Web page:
Taking Care of Your Mental Health - A Look at Massage Therapy, Anxiety, and Depression

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Taking Care of Your Mental Health - A Look at Massage Therapy, Anxiety, and Depression

As a Registered Massage Therapist and healthcare provider, I see clients daily with physical injuries, pains, and dysfunctions. Coming for massage therapy to increase range of motion, decrease pain, and mobilize scar tissue are just a few of the common complaints that my clients present during our treatment. Increasingly, the population is seeking alternative medicine to ease their physical discomforts, but did you know that massage therapy can be an effective addition to your treatment plan when addressing your mental health and wellbeing?

Recently, Bell hosted it’s Let’s Talk campaign to promote awareness, and end the stigma surrounding mental illness. Although we as a society have come a long way regarding recognition and medical diagnosis of disorders such as depression, anxiety and obsessive compulsive disorder, people are often reserved when it comes to openly discussing their mental health, and seeking treatment. Here’s some food for thought; The World Health Organization believes that depression affects 25% of women and 10% of men in their lifetime. They predict that depression will be the second leading cause of disability worldwide (heart disease being number one) by 2020. It is my hope that through trailblazing campaigns such as Bell’s Let’s Talk, and articles such as this one, more people who are struggling with their mental health will be empowered to seek treatment in the same manner that they would address a physical illness or injury.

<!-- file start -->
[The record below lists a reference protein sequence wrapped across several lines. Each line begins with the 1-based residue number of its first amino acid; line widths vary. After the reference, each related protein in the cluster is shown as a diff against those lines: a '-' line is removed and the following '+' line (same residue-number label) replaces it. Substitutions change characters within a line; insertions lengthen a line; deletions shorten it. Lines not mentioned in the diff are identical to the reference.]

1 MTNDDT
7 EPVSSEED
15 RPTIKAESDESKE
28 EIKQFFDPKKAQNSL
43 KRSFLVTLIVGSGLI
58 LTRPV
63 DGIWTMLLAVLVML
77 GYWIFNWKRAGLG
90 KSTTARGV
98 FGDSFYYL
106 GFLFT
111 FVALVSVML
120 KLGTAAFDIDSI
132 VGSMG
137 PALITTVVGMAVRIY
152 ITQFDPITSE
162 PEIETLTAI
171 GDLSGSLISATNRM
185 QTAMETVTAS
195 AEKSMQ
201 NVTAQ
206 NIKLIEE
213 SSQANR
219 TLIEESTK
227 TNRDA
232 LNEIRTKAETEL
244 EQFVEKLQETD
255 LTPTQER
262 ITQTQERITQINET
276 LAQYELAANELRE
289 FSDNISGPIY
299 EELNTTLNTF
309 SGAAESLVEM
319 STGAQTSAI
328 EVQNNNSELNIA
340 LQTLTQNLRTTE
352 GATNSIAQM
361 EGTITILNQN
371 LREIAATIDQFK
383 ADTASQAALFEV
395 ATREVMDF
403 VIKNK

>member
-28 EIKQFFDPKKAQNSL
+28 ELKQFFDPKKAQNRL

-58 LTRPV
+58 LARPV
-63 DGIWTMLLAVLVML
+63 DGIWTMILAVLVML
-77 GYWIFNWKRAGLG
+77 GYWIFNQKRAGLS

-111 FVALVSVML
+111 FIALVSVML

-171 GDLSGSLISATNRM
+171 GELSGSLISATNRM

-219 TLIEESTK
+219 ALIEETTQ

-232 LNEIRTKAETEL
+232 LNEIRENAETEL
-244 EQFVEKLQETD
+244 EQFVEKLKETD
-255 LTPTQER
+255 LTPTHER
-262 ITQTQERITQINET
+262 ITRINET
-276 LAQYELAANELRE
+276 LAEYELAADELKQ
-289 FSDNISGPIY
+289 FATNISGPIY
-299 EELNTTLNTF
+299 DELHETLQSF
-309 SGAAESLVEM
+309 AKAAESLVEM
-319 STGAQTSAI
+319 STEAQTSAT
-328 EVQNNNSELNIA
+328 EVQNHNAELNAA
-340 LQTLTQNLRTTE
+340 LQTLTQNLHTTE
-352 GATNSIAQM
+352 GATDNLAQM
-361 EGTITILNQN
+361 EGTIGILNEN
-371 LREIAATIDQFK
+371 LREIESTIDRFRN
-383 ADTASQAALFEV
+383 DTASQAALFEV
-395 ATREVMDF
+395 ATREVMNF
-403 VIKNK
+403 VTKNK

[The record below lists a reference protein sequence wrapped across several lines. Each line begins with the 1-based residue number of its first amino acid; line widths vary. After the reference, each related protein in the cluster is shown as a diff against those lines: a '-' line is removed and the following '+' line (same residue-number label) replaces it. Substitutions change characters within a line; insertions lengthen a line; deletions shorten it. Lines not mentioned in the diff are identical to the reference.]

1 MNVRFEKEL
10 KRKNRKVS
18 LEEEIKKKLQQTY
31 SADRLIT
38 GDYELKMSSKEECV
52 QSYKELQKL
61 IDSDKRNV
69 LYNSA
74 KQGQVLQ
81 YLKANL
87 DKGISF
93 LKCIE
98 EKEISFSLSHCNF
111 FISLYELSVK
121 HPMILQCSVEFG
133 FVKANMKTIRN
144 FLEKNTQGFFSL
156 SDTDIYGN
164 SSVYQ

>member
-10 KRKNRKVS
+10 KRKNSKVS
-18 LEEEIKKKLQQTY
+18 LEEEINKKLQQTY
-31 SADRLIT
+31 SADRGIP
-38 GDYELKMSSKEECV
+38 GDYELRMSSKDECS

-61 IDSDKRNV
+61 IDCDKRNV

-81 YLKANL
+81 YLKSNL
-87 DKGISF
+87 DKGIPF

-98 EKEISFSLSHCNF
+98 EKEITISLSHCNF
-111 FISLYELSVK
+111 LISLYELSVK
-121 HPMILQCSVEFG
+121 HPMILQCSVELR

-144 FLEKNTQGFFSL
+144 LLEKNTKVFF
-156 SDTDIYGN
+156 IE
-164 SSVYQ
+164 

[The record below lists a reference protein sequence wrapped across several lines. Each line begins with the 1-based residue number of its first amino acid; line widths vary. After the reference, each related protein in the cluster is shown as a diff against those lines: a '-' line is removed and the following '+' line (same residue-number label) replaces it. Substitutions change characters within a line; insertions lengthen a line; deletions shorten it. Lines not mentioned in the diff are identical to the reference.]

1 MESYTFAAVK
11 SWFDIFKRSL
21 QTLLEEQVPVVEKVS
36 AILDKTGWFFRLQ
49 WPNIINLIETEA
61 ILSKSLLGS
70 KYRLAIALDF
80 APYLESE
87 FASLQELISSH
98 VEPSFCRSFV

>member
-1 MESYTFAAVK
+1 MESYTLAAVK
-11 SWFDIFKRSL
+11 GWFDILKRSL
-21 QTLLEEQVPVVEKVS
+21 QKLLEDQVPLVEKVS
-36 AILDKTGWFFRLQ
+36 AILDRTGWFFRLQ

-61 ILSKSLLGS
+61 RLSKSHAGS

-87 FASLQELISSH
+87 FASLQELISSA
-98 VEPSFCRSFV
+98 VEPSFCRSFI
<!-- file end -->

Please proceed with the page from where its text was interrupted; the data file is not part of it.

So where does massage therapy come into play? Although there are many different types and causes behind both anxiety and depression, neurotransmitter imbalances are prominent. This means that the balance of hormones in the brain that modulate things such as perceived pleasure, pain, well-being, and stress are out of whack. Massage therapy has been proven to increase serotonin and oxytocin levels, your feel good hormones. Additionally, massage therapy decreases cortisol and norepinephrine secretions, known as ‘stress hormones’. Combined, these two effects of treatment move the levels closer to homeostasis, or balance, in the brain of a person suffering with anxiety and/or depression.

This is not to suggest that massage therapy should be used as an alternative treatment to medication or psychotherapy where mental illness is concerned. Two heads are better than one, and a 360 degree approach to healthcare in order to address all pieces of the puzzle will be the most effective treatment plan. If you’re suffering with your mental health, consider including massage therapy as an important part of your journey to wellness. Your therapist will work with you in a safe, judgment-free environment to optimize your health; physically, mentally, and emotionally.